1)        The subject made an indenture with tips of the four fingers of his right hand (excluding the thumb) on the first blood
agar plate.
2)        Using the toilet soap (lux), he washed his hands under an improvised running tap water for 3 minutes.
3)        Then sterile Watman filter paper was used to dry his hands.
4)        Using the same hand, he made another indenture on the second blood agar plate and the two blood agar plates were
incubated for 24 hours with a third unused plate as control.

The first blood agar plate yielded heavy uncountable bacterial growth at the areas of finger indenture while the second plate
did not yield any bacterial growth (table1). The third blood agar plate used as control did not show any bacterial growth.

Table 1
Before hand washing                 After hand washing
Heavy uncountable growth        No growth


Different studies have shown that the hand is constantly contaminated by microorganisms. A study showed that when 44
doctors whose hands were swabbed and cultured at entry to the ward and at exit, was compared with that of same doctors
hands washed with tap water and alcohol swab wash techniques, the following results were obtained:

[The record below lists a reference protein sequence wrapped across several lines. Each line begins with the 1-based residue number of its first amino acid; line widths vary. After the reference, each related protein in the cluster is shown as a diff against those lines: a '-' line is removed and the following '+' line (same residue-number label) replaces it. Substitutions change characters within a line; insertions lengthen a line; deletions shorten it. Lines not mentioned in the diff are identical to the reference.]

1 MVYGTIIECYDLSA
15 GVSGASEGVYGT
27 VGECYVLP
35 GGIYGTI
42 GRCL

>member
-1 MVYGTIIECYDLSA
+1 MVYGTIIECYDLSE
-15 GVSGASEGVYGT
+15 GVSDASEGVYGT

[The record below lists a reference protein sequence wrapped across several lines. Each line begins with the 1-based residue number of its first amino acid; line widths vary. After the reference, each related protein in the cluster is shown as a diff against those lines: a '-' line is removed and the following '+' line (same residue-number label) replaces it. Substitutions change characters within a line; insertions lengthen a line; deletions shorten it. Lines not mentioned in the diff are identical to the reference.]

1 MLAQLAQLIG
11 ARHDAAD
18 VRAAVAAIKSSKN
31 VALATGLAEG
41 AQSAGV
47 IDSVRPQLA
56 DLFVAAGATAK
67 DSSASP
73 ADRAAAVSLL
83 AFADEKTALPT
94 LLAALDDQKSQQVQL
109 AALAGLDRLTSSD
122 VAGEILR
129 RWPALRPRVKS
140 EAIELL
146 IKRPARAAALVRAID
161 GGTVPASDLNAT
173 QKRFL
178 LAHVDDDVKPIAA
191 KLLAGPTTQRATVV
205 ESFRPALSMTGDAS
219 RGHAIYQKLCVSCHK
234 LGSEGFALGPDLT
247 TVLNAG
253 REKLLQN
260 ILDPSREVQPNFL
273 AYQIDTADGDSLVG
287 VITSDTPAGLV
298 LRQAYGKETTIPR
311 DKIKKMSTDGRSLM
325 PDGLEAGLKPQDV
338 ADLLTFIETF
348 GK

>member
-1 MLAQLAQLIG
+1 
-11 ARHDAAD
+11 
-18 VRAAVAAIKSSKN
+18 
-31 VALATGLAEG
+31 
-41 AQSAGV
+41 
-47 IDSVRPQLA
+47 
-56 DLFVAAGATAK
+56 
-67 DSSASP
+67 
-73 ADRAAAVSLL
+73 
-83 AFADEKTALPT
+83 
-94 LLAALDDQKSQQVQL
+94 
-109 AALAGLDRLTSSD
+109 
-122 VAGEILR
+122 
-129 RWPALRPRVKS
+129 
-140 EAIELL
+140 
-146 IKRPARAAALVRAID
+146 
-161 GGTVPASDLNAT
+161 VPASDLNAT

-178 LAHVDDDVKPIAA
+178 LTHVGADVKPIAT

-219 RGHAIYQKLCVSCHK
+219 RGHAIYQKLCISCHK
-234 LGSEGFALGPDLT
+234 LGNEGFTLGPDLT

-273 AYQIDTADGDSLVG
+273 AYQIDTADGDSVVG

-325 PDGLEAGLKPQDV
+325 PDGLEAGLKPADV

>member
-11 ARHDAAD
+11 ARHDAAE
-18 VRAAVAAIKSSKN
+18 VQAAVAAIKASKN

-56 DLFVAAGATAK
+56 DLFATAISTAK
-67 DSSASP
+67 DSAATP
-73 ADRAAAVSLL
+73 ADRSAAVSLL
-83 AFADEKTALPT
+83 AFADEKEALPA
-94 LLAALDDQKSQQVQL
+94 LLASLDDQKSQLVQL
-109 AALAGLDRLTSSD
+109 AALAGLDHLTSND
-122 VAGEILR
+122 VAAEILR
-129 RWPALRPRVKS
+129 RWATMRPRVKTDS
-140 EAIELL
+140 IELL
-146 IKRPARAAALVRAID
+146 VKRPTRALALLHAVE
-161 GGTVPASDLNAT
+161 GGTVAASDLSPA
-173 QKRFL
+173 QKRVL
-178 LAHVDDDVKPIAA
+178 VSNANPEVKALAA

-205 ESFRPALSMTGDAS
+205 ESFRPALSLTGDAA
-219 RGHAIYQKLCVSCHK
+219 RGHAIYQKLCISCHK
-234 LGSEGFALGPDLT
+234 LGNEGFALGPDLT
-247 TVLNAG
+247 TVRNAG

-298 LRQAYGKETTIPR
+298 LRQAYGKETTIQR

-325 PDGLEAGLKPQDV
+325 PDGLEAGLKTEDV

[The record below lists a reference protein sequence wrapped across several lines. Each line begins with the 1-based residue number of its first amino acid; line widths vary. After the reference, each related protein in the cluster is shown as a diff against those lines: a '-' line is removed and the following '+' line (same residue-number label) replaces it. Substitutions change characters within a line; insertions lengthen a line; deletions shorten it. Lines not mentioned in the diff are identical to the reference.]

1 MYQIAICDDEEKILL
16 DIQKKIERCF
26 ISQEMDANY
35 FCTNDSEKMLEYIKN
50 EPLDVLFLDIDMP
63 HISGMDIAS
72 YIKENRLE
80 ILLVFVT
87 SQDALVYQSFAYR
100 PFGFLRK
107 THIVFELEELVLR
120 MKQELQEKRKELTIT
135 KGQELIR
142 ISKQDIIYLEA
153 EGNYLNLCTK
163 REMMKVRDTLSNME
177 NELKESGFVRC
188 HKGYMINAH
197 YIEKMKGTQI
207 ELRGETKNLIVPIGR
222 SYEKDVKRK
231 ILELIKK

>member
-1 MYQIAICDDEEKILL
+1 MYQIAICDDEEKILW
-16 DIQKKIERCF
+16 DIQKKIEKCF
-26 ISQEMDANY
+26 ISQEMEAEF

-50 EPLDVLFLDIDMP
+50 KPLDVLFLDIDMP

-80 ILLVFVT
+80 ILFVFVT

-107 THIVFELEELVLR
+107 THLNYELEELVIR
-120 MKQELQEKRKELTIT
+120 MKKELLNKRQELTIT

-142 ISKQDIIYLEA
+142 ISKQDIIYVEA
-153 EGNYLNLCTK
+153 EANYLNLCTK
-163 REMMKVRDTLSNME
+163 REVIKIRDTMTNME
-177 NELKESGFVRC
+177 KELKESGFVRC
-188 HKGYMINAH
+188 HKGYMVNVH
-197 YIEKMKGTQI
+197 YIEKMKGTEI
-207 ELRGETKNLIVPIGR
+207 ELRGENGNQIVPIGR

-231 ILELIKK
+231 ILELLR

There was significant contamination of doctors hands at entry (59:1%) and at exit (90.9%)5. Hand washing techniques reduced
contamination rates significantly. 76% with tap water wash and lowered further by16.5% with alcohol swab.
The result of this work is consistent with that of the above study of 44 doctors and this shows that hand washing/hand hygiene
is very critical and a tool in maintaining good health practice in any society.
Research has shown that bacteria left on hands after the use of contaminated soaps can be transferred to other surfaces.6,7
Therefore the use of solid (tablet) soap is advocated since soap contamination is mainly in liquid soap whose refillers are
difficult to wash. A disposable liquid soap equally can be used to prevent bacterial contamination associated with refilling a
liquid soap container.